Litchfield Homeowners Battle Owners of Gun Range in Litchfield

Some Litchfield homeowners are not happy about a gun club shooting range that the town has already shut down and say the sound of gunfire is crackling through the neighborhood again, despite a cease-and-desist order. 

The order was issued on the gun club/shooting range in January 2015 and neighbors said all was quiet for about a year, but the shooting recently started back up. 

“We had a cease-and-desist order issued by the town of Litchfield which makes this gun club no longer a gun club, but unfortunately there has been a lot of activity that sounds and looks like a gun club," said Margaret Deakin, a resident of McBride Road. 

The NBC Connecticut Troubleshooters first met the group in 2014, when there was tension between residents and the owner of the Northfield Reserve Land Trust, which was formerly known as the Northfield Gun Range. 

When the longtime skeet and trap club opened to high-powered weapons training for public and private practice shooting; residents complained about the shooting going on all day. 

Neighbors said it stopped after the cease and desist was issued. In March, the Litchfield Superior Court issued a ruling supporting the zoning board's action, but neighbors said shooting has gone on again more than a dozen times since Memorial Day. 

Residents complained to the town and, according to a June 3 legal opinion from the town's planning and zoning attorney, Frank Stack Sr., the owner of Happy Acres farm, violated the cease-and-desist order by allowing shooting on his 43-acre property on Memorial Day weekend. 

Neighbors said it’s happened on weekends in June as well. 

Laurie Battick said the shooting impacts her husband, John, a Korean War veteran. 

“It upsets him too. He was in the war and it just brings back memories,” she said. 

“What I’d like to see done is they enforce the cease-and-desist order the town placed on the property, that it can't be used as a shooting range any longer. He lost all his appeals in court and I’d like to see it all enforced," she added. 

Attorney Jim Steck represents several of the homeowners and said his clients “feel the spirit and letter of that cease-and-desist order are being violated with multiple people and multiple instances and semi-automatic weapons are constant.'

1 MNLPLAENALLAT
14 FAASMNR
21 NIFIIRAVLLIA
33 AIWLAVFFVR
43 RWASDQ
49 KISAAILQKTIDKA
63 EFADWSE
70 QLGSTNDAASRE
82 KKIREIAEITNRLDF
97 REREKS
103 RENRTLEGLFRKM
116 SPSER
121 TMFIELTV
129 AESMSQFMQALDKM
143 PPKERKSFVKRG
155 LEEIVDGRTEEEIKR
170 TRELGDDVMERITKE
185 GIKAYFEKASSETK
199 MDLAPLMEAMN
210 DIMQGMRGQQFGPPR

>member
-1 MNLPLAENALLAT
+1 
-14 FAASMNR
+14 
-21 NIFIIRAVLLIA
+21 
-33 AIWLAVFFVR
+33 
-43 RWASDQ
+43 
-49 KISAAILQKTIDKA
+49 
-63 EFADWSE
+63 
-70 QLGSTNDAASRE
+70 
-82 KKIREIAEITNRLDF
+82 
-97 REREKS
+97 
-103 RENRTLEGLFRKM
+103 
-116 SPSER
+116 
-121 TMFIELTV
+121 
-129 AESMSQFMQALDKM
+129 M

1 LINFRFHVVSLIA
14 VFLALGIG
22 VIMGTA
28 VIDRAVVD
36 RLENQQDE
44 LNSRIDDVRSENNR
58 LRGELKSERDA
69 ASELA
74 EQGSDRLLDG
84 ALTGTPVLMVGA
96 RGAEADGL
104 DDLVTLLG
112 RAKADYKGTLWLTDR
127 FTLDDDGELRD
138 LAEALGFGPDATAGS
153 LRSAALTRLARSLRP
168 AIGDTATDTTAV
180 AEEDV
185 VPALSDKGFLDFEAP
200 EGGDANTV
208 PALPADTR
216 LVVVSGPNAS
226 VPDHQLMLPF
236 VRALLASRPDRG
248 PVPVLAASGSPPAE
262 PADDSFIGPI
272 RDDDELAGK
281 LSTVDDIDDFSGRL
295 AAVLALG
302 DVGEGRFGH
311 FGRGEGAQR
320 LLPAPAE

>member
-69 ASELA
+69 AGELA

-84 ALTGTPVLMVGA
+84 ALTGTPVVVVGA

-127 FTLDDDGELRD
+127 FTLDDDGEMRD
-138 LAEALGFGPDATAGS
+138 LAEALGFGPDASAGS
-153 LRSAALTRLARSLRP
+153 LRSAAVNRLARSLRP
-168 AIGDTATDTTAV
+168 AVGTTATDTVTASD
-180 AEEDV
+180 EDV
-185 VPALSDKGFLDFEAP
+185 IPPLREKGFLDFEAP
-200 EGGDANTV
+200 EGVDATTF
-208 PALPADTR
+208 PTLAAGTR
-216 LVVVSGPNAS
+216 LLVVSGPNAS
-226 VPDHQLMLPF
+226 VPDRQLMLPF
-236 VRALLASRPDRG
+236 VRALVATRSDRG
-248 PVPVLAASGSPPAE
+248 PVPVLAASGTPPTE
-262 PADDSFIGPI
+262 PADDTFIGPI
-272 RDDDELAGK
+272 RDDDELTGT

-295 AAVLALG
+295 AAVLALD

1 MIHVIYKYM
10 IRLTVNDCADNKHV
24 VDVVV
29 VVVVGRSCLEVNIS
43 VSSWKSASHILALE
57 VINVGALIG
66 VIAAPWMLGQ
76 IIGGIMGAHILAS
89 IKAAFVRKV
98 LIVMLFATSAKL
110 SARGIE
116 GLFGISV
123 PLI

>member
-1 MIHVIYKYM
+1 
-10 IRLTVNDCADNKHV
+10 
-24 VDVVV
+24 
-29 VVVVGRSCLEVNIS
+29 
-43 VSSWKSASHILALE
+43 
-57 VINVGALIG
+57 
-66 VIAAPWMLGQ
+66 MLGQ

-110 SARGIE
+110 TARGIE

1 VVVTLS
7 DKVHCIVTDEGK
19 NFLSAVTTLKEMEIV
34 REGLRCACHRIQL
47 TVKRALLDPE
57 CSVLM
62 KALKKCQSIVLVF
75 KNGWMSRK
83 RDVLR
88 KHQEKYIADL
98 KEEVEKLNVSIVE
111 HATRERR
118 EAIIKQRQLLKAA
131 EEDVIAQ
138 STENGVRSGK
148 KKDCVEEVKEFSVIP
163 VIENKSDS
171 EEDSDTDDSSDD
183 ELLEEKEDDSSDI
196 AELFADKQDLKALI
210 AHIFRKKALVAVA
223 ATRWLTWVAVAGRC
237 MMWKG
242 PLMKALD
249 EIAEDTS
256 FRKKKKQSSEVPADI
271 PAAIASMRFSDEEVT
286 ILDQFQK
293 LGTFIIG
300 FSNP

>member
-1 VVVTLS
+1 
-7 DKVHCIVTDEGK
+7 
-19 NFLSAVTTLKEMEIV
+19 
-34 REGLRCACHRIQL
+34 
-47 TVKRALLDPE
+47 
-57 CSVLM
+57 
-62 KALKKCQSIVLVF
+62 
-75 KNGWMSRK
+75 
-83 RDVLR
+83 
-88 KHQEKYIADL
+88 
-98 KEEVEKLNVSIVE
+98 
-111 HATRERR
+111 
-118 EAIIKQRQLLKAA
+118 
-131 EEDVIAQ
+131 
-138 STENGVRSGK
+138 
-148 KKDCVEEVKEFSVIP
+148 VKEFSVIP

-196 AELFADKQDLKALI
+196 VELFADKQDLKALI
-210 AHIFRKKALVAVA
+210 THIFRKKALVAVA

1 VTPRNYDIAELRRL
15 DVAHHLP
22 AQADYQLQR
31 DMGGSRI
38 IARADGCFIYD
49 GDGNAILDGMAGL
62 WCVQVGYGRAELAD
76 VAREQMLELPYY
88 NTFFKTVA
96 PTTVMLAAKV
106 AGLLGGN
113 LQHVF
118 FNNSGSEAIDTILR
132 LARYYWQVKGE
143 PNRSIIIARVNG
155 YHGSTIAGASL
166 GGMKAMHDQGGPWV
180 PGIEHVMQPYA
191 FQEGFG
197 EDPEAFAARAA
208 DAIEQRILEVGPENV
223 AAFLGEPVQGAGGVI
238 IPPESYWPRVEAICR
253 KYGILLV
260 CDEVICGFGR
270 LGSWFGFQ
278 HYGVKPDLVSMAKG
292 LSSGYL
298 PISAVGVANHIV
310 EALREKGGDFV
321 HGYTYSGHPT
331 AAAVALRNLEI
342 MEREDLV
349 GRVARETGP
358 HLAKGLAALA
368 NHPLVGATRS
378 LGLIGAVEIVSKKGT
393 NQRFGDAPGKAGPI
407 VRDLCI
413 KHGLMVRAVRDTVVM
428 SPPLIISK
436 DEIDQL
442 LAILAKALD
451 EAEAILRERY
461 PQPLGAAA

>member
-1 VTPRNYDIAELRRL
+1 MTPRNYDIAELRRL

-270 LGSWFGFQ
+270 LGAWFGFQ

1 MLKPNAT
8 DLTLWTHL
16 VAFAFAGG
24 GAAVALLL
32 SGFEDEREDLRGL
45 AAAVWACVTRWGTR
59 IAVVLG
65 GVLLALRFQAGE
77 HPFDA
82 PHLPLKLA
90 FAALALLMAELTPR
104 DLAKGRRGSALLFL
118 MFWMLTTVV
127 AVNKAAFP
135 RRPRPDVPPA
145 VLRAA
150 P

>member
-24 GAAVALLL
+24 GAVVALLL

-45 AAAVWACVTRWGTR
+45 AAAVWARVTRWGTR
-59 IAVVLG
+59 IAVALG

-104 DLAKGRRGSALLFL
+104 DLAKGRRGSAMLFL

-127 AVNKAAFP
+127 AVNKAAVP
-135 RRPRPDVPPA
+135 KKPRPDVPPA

Several people packed the planning and zoning meeting in Litchfield on Monday night and several McBride Road residents said Frank Stack Sr. and his son are violating a cease-and-desist order the town issued in January 2015. They halted operations of their so-called gun club-shooting range, but neighbors said they started up again in May and want a court-issued injunction. 

“It’s more about compliance and he fails to comply. Anyone has the right to shoot on their property, can't bring in guys 10-15 a clip and blow off ammo," Deering said. 

On Monday evening, town officials went on a fact-finding mission and spoke with both sides. 

“I think, at this point in time, we're being harassed. We have complied with every legal form of the court decision,” Frank Stack Sr. said.

"This is not being operated as a commercial range, My son enjoys shooting, he's the person who shoots there. There's a difference between commercial and private shooting range and I’m shooting privately with friends," Frank Stack Jr. said.

Prior to the cease and desist, law enforcement and members of the military had fired their weapons there, but not anymore, according to the Stacks. 

When asked if they are violating the cease and desist order, the Stacks said, “Absolutely not, put me on camera, absolutely not.” 

Both sides claim they are being harassed, and both sides deny.

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